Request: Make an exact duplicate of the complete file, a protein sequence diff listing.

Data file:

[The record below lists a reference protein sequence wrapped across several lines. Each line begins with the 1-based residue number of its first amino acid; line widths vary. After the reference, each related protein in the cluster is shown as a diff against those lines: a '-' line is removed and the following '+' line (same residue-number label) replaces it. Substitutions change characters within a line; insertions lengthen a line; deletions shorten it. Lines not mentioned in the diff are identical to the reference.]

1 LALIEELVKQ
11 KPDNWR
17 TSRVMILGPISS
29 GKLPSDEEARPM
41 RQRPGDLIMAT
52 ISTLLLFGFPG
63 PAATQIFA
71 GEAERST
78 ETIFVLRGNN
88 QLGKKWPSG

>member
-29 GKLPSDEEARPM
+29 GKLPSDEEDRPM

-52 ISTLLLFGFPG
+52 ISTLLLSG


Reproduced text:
[The record below lists a reference protein sequence wrapped across several lines. Each line begins with the 1-based residue number of its first amino acid; line widths vary. After the reference, each related protein in the cluster is shown as a diff against those lines: a '-' line is removed and the following '+' line (same residue-number label) replaces it. Substitutions change characters within a line; insertions lengthen a line; deletions shorten it. Lines not mentioned in the diff are identical to the reference.]

1 LALIEELVKQ
11 KPDNWR
17 TSRVMILGPISS
29 GKLPSDEEARPM
41 RQRPGDLIMAT
52 ISTLLLFGFPG
63 PAATQIFA
71 GEAERST
78 ETIFVLRGNN
88 QLGKKWPSG

>member
-29 GKLPSDEEARPM
+29 GKLPSDEEDRPM

-52 ISTLLLFGFPG
+52 ISTLLLSG